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“The Information has opened a Window”

In the company of his family, Michael Dimor spent a week in Germany seeing the home places of his Jewish Family. The Israeli felt the need to also have a stop at the International Tracing Service (ITS) in Bad Arolsen. On site, he looked at records from Concentration Camp Buchenwald, cards from Transit Camp Westerbork, registration lists from the rural districts of Kassel and Waldeck-Frankenberg and at his grandfather’s death certificate. “Reading the original documents is so incredible an experience”, so Dimor.

Dimor himself was twice in luck seeing the light of day in Israel in 1937 and growing up there. His parents Else and Max immigrated to Israel immediately after the National Socialists had seized power. “My divorced grandparents Helene and Moritz stayed behind in Germany”, knows he. “As my mother did hardly say a word about the Holocaust and her family, the only leftovers from my grandfather are his name and photo”, relates the 74-year-old.

Moritz Mildenberg was born in Waldeckian Vöhl in 1880. Having divorced his wife Helene, he moved to the neighbouring locality of Sachsenhausen. When the Nazi regime unleashed the November pogroms in 1938, Moritz and 26,000 other Jews were sent and confined to concentration camps. Following a four-week incarceration in Concentration Camp Buchenwald, Moritz was allowed to return, though, and employed by the Kassel “Aktiengesellschaft für pharmazeutische Bedarfsartikel” (public limited company for items of pharmaceutical needs) for the time being.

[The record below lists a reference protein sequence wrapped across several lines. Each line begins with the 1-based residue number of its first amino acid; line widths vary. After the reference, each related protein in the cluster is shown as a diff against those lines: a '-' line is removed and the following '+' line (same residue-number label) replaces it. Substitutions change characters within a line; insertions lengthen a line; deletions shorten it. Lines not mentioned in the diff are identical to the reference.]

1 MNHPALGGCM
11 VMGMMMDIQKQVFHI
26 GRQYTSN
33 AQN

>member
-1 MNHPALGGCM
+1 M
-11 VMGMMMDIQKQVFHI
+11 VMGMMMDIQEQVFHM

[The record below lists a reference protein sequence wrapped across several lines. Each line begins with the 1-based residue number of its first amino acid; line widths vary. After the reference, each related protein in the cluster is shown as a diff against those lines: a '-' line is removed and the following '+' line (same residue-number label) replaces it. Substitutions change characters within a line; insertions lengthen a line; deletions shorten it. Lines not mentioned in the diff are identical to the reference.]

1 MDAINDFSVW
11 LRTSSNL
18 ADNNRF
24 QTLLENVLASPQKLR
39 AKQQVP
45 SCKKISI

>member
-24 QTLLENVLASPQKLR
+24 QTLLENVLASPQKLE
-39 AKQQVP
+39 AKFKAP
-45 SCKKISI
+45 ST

When Jews came to be persecuted on a systematic scale, the Grebe family decided to hide him in Sachsenhausen. So he had the good fortune of being the only Jew in the North Waldeckian area who was not deported. “This was possible only, because the residents of the Sachsenhausen village were loyal to one another”, Moritz’ grandson knows today. Contemporary witnesses in Sachsenhausen and Vöhl pieced together flashlight like memories of his grandfather’s life for Dimor. “He is said to have been a cheerful person”, Karl-Heinz Stadtler, the mayor of Vöhl, could learn, “and used to take care of the entertainment at parties.”

Tragically, Moritz did not come to see the war end any more since he suffered a heart attack he died from in Sachsenhausen on 5th January 1945. During his visit to Germany, Dimor went to see the still existing grave on the Vöhl cemetery. “The information has opened a window. Now I have the feeling of knowing my grandfather a bit”, he says.

After her divorce, Dimor’s grandmother Helene went to Dortmund taking her daughters along with herself. When the Nazis increased their persecution strain, they fled to the Netherlands. “My grandmother came to Israel at the time and was staying here for a year. But she went back”, knows Dimor. And her persecutors did not fail to catch her in her refuge in the Netherlands. “After suffering temporary confinement in Transit Camp Westerbork, my grandmother and other family members were deported to Auschwitz”, the Israeli national reports. “And this fact is confirmed to me now by the ITS records.”